A few minutes later the new mother’s mother opened the door and told her she could go back to bed. The young mother asked, “What was going on? Why did you want me to stay in the bathroom when the Episcopalians came to visit?”

The mother then explained. The Episcopalians that had taken on the job of visiting the sick were old, dour, negative women, wearing black dresses. Their visit included a very gloomy mood. It was not at all what young mothers in the hospital wanted to experience.

Our customer stated that it was an example of Christian outreach that had gone astray.

Don’t we just do it to ourselves sometimes?!

Thursday, November 17, 2011

One of our saintly customers

I received the following message from a customer this morning to whom we had sent five pendant crosses (on chains).

I volunteer at a home for abused and emotionally disturbed children. Four of the children are going to foster homes the first of next week, and I wanted to give them something special. These crosses are perfect.

Once again I am reminded that we have the best customers in the world.
Humbly, John

Thursday, November 3, 2011

How watching football reminds me how to handle my life.

I've been impressed recently by professional athletes and their response to errors and mistakes. I've watched a few football games this season on TV. The Seattle Seahawks have won two games and lost five. They haven't scored a touchdown in the past two games. I watch the quarterback, whichever one they try for a game. He makes big errors. And, I watch his face after the error. He looks upset for a few seconds, then he gathers the team gives them the next play, and continues on with a positive outlook. Had I made such an error as the last play I would kick myself and be discouraged at my mistake, and with thousands of people watching me, I would want to leave the field, leave the locker room and escape from it all. I see in football quarterbacks, and others, an attitude that they have learned. It goes something like this, "That mistake that I just made is behind me. There is nothing that I can do about it. I have a team counting on me to get it right this next time. I'm putting out of my mind my errors and expect the best with this next play." I marvel that they can do that, repeatedly. It is a learned response. I try to do that in my life too. I don't want to forget my failures because that will allow me to make them again, but I try to not dwell on them. One image that I use is that a mistake that I have made, an error in judgment, a bad decision, or a harm that another has done to me.  I put it in a package, like a cardboard box, then I mentally place it on the ground, next to the path that I'm walking on. I walk on. I remember where that package with the loss, failure, or whatever, is located, but I do not carry it on my back with the other baggage of my life going forward.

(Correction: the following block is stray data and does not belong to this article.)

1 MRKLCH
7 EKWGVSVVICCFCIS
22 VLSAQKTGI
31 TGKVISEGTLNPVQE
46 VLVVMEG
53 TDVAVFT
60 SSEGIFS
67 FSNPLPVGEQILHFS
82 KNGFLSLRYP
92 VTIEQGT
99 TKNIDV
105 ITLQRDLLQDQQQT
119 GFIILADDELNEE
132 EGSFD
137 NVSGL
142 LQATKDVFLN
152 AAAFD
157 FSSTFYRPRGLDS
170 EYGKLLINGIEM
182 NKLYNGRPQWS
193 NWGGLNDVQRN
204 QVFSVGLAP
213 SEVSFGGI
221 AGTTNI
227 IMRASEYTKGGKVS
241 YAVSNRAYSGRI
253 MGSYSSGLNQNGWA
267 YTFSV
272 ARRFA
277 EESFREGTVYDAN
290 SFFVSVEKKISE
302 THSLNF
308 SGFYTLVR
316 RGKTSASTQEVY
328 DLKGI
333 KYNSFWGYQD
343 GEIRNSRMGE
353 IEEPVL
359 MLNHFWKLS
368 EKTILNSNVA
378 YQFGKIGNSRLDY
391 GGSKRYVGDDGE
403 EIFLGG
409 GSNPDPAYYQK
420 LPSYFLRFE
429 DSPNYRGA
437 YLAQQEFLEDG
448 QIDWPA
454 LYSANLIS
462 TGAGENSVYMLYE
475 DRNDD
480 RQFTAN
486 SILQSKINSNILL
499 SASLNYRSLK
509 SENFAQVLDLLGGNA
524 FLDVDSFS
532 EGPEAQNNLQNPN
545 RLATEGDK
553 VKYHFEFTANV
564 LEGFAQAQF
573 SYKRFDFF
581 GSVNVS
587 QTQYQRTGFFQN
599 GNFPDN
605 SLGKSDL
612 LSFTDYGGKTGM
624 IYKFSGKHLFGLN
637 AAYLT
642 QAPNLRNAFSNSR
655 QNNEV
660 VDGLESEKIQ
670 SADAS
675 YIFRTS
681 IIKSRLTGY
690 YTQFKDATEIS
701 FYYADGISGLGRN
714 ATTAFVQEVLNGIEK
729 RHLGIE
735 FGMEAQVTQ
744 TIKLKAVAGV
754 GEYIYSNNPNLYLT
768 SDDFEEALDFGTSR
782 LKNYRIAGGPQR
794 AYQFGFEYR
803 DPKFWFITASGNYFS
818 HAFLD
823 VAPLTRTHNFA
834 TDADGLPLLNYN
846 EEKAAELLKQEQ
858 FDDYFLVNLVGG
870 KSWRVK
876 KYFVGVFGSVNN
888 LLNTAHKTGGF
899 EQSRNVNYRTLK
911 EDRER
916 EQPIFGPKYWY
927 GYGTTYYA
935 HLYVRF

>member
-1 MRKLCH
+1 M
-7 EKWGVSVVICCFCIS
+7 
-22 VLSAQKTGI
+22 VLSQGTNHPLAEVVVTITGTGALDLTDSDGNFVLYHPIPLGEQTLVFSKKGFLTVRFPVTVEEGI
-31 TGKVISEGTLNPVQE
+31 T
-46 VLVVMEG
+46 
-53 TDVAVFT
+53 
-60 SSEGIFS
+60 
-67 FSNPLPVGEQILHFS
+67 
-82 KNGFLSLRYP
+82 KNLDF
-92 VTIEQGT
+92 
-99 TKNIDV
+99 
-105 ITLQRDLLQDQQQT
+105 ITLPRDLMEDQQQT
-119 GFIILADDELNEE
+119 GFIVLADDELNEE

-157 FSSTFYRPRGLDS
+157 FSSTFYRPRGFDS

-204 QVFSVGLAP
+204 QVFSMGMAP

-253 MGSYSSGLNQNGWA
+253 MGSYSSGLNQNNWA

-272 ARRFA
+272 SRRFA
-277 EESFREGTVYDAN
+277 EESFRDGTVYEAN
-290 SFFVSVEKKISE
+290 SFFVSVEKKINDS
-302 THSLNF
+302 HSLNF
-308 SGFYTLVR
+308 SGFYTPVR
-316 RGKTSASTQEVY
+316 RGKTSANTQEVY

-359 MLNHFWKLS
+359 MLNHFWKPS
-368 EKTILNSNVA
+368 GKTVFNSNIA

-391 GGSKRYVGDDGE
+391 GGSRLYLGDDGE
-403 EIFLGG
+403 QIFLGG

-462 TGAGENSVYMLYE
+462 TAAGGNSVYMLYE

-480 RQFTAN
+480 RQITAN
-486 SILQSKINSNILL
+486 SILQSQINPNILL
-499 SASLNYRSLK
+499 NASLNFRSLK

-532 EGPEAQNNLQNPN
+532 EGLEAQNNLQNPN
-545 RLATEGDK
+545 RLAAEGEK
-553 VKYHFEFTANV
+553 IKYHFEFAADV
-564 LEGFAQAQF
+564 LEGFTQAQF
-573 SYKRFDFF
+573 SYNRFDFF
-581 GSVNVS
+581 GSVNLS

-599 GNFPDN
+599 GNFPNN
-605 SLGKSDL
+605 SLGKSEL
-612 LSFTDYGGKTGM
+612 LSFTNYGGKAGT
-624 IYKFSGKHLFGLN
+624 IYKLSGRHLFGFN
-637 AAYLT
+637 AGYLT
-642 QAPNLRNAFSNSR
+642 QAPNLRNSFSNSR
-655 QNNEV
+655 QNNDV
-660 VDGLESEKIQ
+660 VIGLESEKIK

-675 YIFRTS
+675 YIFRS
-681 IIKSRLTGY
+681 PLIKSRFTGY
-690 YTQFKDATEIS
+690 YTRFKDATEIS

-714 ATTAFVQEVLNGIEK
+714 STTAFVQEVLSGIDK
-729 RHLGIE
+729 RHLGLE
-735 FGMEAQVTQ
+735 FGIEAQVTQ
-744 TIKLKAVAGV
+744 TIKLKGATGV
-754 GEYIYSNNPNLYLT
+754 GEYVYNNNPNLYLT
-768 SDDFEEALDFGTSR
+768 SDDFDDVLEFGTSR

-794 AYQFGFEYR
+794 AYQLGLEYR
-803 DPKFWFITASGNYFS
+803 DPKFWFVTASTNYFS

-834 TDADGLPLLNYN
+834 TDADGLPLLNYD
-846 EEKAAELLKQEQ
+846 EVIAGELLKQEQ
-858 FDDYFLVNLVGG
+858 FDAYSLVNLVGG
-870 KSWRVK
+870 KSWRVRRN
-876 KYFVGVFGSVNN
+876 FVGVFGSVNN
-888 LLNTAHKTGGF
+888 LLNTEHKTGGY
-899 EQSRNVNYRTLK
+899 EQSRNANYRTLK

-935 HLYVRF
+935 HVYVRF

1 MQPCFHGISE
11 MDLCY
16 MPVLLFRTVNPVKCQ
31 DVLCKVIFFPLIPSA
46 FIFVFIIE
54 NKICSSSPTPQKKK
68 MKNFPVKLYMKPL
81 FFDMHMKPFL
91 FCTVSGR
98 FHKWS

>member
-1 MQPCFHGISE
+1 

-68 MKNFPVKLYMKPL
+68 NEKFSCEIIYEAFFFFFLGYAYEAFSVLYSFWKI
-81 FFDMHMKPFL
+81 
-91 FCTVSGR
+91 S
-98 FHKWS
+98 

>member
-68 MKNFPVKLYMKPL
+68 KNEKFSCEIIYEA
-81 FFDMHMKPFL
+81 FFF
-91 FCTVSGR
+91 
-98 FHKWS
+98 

I don't mourn the loss of some organs that have been removed from my body to keep me alive in years gone by. I also don't forget what I did, the stress that I had put on myself, prior to the time that those surgeries occurred. I don't worry about how long or how short my remaining life may be. I simply try each day to do the best that I can, to help others, to stay healthy, to enjoy the gifts of life each day. Watching the football quarterbacks of a team with a losing record reminds me and encourages me to stay positive, look ahead, take care of my health, find happy moments and relish them, a enjoy whatever each day brings.

Monday, October 31, 2011

Honesty, courage, and faith.

A visitor, K, last Saturday described this situation. Her husband, P, was a baseball umpire while he was also a Lutheran pastor. He was a huge fan of baseball throughout his life, enjoyed the game, and also enjoyed being “not pastor” when he was officiating a baseball game.